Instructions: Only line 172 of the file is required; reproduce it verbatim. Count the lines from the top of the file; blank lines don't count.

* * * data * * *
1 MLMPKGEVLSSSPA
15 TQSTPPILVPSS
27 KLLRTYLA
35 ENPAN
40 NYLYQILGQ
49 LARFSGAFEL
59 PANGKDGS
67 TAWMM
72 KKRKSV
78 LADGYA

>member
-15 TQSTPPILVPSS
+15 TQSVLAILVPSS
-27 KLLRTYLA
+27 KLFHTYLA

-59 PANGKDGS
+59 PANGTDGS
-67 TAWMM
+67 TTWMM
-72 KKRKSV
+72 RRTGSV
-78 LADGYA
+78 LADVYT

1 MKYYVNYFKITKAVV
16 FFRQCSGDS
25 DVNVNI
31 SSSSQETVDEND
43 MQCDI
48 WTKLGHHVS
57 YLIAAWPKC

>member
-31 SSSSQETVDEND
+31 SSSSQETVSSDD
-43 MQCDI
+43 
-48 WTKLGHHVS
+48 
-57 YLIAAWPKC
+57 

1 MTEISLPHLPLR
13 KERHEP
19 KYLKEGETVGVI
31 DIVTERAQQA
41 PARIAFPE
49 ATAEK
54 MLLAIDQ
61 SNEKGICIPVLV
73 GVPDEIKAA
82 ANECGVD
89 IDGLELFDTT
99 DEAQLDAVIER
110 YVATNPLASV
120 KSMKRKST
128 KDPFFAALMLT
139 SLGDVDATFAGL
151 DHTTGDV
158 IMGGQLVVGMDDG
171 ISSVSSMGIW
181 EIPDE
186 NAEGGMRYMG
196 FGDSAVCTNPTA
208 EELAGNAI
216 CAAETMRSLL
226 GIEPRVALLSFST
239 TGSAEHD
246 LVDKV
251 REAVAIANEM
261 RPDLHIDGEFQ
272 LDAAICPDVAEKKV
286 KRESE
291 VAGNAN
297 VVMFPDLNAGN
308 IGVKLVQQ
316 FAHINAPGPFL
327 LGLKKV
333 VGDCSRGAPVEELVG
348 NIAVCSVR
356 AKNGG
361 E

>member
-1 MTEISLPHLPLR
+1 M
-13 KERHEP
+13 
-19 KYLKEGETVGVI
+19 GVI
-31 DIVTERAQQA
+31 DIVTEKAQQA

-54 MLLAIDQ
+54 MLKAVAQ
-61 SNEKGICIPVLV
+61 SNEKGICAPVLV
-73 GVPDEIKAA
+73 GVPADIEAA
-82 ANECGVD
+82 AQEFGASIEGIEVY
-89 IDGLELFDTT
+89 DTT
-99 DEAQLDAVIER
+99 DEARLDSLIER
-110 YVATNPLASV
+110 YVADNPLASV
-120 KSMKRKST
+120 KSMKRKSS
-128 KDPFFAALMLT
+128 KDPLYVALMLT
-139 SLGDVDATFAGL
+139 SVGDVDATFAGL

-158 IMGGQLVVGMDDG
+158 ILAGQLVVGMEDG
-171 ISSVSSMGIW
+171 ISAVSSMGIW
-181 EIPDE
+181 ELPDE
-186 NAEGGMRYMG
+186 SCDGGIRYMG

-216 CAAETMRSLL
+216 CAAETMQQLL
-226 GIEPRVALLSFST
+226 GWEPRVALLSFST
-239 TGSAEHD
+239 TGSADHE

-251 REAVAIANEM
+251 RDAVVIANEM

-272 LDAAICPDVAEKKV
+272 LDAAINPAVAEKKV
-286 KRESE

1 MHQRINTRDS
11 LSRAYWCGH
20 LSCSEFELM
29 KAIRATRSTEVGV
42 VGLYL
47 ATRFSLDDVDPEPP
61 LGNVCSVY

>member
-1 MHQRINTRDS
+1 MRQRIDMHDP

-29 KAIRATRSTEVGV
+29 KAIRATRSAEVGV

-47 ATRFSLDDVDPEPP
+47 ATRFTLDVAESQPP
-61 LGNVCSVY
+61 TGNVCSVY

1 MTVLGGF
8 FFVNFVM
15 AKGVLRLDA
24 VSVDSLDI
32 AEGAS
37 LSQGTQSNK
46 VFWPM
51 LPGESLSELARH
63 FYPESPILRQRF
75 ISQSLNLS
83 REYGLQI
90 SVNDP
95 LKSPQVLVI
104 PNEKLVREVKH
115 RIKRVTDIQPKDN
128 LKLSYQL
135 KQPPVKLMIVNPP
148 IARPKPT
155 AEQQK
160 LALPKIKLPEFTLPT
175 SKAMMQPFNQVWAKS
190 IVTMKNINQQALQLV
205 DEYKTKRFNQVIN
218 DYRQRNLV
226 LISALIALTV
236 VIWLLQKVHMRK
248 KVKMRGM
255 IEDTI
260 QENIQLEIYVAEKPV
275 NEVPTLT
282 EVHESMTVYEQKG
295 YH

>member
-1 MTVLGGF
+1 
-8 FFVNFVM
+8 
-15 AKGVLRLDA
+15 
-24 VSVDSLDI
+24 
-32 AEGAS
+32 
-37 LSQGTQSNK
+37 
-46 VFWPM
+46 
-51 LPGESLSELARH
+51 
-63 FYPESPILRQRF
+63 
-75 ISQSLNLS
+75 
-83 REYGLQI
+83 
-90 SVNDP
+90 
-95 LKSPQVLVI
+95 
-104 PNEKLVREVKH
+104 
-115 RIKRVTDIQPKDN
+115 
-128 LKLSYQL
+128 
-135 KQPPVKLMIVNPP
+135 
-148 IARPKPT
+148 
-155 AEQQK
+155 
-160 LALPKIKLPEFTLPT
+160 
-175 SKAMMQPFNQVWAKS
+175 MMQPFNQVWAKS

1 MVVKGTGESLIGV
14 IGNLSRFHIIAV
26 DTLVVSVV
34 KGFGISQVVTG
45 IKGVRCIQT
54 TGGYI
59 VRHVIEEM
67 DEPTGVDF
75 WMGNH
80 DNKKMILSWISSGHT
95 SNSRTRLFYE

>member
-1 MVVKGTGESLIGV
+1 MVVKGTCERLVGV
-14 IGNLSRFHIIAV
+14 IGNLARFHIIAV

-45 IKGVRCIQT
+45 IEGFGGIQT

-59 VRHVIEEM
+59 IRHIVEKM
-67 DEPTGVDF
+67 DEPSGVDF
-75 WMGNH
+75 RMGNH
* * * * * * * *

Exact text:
260 QENIQLEIYVAEKPV